Chinese financial conglomerate Zhongzhi has filed for bankruptcy, marking one of the biggest collapses of a private company in China in recent years. The move comes amid a severe downturn in China’s property market.
Founded in 1998 by tycoon Xueming Non, Zhongzhi grew rapidly from a small asset management firm into a financial behemoth with over $300 billion in assets under management. The company operated in various sectors including insurance, banking, securities, trusts, leasing and property development.
Zhongzhi relied heavily on borrowing to fund its aggressive expansion. Its total liabilities amounted to nearly $240 billion, with over 40% tied to high-risk wealth management products. As property cool-down pressures mounted over the past year, Zhongzhi struggled to service its mountain of debt.
On January 5th 2024, Zhongzhi filed for bankruptcy at the Intermediate People’s Court of Dalian. The court said it has accepted the company’s bankruptcy and reorganization application.
This marks one of the biggest downfalls of a private company in China’s modern history. Over 300 banks and other financial institutions face unpaid claims tied to Zhongzhi. Tens of thousands of investors also stand to lose money.
|Estimated Claims (USD billions)
|Other Financial Institutions
Zhongzhi’s total liabilities are estimated to top $240 billion, which would rank among the biggest corporate failures ever in China. This is comparable to the downfall of HNA Group, which collapsed in 2021 with over $76 billion in debt.
Causes Behind Zhongzhi’s Collapse
The primary driver behind Zhongzhi’s bankruptcy is China’s property market turmoil. Zhongzhi had hugely exposed itself to real estate through lending, investments and development projects.
As Beijing cracked down on speculation and excessive borrowing in the property sector from 2020 onward, sales and prices went into freefall, severely squeezing developers’ finances. Dozens of builders have gone bankrupt including giants like Evergrande and Sunac.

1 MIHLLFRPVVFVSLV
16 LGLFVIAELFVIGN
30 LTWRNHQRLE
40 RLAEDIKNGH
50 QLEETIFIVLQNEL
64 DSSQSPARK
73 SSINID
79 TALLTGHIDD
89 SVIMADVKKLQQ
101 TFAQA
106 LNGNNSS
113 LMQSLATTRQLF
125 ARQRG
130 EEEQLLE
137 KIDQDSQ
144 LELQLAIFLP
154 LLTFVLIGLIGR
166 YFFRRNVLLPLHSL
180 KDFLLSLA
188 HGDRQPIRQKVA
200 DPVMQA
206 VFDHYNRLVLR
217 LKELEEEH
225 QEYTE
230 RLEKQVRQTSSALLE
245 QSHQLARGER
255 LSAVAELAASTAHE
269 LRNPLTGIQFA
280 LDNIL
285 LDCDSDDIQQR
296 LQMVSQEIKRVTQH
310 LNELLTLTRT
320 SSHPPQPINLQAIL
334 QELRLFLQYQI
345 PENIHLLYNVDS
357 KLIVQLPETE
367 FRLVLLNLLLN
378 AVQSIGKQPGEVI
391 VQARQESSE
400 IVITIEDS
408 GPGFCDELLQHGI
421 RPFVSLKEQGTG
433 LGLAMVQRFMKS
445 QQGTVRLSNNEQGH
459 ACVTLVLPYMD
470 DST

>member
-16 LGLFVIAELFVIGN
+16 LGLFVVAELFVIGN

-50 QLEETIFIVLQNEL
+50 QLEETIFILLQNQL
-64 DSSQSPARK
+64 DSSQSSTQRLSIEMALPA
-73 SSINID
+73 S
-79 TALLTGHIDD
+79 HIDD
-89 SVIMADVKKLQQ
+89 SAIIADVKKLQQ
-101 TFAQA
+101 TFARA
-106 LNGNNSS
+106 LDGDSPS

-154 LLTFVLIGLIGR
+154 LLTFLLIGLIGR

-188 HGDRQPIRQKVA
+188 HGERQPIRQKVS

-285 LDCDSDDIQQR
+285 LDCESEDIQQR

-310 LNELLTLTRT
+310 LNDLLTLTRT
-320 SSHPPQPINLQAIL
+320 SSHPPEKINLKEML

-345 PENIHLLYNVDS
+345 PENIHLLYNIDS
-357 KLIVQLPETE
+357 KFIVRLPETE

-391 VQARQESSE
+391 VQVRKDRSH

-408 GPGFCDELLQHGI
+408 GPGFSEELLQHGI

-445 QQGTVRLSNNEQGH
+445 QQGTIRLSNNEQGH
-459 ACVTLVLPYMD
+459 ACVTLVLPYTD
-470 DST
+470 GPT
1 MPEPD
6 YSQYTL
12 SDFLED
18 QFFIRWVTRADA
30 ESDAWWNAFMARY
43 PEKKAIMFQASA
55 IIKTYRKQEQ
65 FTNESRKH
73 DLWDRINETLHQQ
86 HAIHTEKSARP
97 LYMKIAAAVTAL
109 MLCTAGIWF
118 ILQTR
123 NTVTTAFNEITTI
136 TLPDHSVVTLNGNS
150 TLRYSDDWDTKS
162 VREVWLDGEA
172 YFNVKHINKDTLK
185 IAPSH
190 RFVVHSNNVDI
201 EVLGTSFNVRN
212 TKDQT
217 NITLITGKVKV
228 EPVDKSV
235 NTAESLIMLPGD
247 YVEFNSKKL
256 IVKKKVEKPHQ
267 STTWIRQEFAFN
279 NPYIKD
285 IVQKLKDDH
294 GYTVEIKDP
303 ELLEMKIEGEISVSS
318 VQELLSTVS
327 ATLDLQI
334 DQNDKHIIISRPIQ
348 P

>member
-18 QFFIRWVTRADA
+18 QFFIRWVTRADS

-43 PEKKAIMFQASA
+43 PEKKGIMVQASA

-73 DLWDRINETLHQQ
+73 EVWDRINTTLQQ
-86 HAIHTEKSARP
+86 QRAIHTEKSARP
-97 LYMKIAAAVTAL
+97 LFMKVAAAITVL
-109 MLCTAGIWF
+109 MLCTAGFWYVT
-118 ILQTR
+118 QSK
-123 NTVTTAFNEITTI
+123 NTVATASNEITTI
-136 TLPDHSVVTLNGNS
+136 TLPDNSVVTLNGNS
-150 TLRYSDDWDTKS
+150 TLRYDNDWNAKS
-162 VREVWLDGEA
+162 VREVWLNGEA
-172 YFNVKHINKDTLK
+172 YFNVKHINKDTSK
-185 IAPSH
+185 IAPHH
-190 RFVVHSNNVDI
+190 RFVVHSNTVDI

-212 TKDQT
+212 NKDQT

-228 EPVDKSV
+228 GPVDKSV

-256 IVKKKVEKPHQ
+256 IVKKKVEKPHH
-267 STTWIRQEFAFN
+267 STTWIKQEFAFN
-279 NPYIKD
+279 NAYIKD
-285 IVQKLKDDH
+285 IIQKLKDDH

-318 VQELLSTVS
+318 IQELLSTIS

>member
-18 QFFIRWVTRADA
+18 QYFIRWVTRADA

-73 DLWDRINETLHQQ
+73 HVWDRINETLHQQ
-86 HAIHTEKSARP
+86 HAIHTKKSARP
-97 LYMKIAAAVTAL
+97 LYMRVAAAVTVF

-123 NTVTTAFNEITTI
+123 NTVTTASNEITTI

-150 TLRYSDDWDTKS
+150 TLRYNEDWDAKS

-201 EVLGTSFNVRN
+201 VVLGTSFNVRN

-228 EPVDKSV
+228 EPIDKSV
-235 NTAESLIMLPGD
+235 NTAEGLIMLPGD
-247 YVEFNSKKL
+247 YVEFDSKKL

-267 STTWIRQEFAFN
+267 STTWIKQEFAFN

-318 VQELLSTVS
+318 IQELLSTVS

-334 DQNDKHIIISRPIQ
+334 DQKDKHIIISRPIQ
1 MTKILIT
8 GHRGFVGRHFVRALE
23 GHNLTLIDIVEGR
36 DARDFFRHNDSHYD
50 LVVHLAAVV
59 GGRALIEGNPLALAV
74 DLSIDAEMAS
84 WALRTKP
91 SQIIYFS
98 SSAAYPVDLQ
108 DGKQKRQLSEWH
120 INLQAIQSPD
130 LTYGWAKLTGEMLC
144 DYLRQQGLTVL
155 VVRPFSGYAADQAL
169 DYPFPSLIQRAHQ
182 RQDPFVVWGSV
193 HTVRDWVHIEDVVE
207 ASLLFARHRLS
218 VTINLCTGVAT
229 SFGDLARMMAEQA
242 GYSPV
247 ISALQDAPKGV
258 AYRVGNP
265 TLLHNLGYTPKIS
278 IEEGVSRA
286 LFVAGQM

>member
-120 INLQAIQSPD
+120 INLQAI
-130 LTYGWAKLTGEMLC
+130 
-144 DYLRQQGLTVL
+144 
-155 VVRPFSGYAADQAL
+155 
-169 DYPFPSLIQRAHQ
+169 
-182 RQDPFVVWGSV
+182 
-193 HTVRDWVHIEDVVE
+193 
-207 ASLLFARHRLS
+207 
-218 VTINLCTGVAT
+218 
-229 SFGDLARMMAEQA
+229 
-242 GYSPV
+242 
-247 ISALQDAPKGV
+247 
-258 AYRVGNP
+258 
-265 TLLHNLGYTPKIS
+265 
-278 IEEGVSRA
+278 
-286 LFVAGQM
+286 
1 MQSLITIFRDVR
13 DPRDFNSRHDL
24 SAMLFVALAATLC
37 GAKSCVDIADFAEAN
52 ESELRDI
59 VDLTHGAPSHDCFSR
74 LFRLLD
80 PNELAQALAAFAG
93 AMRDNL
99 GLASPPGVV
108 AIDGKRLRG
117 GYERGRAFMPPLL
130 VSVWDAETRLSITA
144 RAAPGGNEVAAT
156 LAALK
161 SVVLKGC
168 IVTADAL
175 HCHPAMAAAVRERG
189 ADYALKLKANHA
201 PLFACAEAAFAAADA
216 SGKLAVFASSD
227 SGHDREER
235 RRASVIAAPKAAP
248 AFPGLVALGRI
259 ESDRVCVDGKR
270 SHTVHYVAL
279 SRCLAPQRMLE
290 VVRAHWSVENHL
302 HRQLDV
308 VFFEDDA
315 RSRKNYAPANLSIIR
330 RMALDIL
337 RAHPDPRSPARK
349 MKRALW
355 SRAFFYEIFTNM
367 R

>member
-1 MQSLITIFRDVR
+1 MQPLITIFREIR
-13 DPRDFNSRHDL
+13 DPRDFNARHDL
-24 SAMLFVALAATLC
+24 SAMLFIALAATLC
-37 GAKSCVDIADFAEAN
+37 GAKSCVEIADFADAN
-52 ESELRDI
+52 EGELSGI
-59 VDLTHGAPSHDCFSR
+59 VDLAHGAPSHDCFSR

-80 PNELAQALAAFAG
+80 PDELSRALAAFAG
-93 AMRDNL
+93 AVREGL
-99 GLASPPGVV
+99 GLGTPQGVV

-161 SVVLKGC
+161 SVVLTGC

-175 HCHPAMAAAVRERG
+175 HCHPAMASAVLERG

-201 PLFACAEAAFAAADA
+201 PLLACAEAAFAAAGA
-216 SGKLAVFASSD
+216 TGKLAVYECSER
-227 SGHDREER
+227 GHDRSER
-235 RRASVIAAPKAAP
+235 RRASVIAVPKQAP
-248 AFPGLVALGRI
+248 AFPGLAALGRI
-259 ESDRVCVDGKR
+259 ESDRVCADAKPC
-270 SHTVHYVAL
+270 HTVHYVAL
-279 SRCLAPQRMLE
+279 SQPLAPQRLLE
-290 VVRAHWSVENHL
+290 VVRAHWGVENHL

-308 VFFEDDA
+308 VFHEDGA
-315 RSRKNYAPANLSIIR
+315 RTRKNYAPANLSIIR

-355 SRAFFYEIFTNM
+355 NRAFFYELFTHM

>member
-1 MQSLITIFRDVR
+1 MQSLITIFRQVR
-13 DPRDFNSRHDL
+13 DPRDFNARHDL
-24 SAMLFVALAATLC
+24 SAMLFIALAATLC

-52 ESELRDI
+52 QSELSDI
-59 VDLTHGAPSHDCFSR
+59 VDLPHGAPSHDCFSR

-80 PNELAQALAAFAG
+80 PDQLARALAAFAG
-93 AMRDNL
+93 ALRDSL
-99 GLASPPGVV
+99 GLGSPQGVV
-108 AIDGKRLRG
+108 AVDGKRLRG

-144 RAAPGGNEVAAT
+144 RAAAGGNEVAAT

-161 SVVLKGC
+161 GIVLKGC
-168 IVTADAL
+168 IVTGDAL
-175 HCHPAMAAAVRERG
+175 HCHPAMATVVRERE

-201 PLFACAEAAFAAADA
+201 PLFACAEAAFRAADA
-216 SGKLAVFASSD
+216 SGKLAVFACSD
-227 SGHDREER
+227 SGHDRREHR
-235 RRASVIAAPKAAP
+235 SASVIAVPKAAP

This has had a huge knock-on impact on Zhongzhi. Its property-linked investments soured, while many developer borrowers struggled to repay debts. With a giant hole blown in its balance sheet, Zhongzhi ultimately failed to service its own towering debts.
Outlook and Impact
Zhongzhi’s failure signals continued fallout from China’s property crisis. Its huge unpaid debts will put further strain on the already slowing economy. More defaults may follow as the ripples spread through the fragile financial system.
However, Beijing could intervene to contain the damage. Chinese regulators may push banks to roll over or forgive Zhongzhi-linked bad loans to avoid sparking wider panic. A state-led resolution rather bankruptcy liquidation is possible. Authorities also have tools to shield depositors and contain investor fallout.
The Zhongzhi debacle deals a further blow to billionaire founder Xueming Non. He already lost his billionaire status as Zhongzhi shares plunged 98% over the past year.
This high-profile bankruptcy case will test the ability of courts to resolve complex corporate failures in a market-oriented way. Past resolutions have often favored state-owners over private investors. Effective and fair handling could help progress China’s landmark 2018 bankruptcy laws.
To err is human, but AI does it too. Whilst factual data is used in the production of these articles, the content is written entirely by AI. Double check any facts you intend to rely on with another source.